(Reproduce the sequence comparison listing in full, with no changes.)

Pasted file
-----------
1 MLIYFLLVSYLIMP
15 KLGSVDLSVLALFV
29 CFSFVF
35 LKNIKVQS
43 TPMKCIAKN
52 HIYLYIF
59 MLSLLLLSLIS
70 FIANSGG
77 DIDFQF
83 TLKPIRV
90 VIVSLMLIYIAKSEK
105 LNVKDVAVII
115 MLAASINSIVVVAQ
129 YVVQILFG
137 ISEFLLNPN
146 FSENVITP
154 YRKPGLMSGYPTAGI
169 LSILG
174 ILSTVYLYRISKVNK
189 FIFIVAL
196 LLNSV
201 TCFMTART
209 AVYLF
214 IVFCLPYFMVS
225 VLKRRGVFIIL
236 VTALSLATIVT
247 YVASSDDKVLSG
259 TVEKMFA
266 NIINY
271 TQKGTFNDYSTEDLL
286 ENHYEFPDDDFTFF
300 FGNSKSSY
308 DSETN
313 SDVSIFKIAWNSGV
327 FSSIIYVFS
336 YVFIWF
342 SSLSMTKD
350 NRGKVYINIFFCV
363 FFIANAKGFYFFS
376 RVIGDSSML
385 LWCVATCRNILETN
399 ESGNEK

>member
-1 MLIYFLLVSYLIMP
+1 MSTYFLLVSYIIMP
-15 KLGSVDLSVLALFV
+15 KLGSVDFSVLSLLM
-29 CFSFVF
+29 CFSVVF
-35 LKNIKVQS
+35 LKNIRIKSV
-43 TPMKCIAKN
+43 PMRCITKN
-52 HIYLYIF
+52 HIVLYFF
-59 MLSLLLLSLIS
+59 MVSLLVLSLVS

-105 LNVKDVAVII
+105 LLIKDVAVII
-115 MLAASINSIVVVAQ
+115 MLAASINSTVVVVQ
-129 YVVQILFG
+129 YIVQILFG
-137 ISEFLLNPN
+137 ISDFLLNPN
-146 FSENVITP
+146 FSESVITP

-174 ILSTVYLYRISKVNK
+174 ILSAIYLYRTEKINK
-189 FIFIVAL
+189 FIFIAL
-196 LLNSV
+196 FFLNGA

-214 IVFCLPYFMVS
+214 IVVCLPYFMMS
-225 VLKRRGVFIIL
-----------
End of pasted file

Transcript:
1 MLIYFLLVSYLIMP
15 KLGSVDLSVLALFV
29 CFSFVF
35 LKNIKVQS
43 TPMKCIAKN
52 HIYLYIF
59 MLSLLLLSLIS
70 FIANSGG
77 DIDFQF
83 TLKPIRV
90 VIVSLMLIYIAKSEK
105 LNVKDVAVII
115 MLAASINSIVVVAQ
129 YVVQILFG
137 ISEFLLNPN
146 FSENVITP
154 YRKPGLMSGYPTAGI
169 LSILG
174 ILSTVYLYRISKVNK
189 FIFIVAL
196 LLNSV
201 TCFMTART
209 AVYLF
214 IVFCLPYFMVS
225 VLKRRGVFIIL
236 VTALSLATIVT
247 YVASSDDKVLSG
259 TVEKMFA
266 NIINY
271 TQKGTFNDYSTEDLL
286 ENHYEFPDDDFTFF
300 FGNSKSSY
308 DSETN
313 SDVSIFKIAWNSGV
327 FSSIIYVFS
336 YVFIWF
342 SSLSMTKD
350 NRGKVYINIFFCV
363 FFIANAKGFYFFS
376 RVIGDSSML
385 LWCVATCRNILETN
399 ESGNEK

>member
-1 MLIYFLLVSYLIMP
+1 MSTYFLLVSYIIMP
-15 KLGSVDLSVLALFV
+15 KLGSVDFSVLSLLM
-29 CFSFVF
+29 CFSVVF
-35 LKNIKVQS
+35 LKNIRIKSV
-43 TPMKCIAKN
+43 PMRCITKN
-52 HIYLYIF
+52 HIVLYFF
-59 MLSLLLLSLIS
+59 MVSLLVLSLVS

-105 LNVKDVAVII
+105 LLIKDVAVII
-115 MLAASINSIVVVAQ
+115 MLAASINSTVVVVQ
-129 YVVQILFG
+129 YIVQILFG
-137 ISEFLLNPN
+137 ISDFLLNPN
-146 FSENVITP
+146 FSESVITP

-174 ILSTVYLYRISKVNK
+174 ILSAIYLYRTEKINK
-189 FIFIVAL
+189 FIFIAL
-196 LLNSV
+196 FFLNGA

-214 IVFCLPYFMVS
+214 IVVCLPYFMMS
-225 VLKRRGVFIIL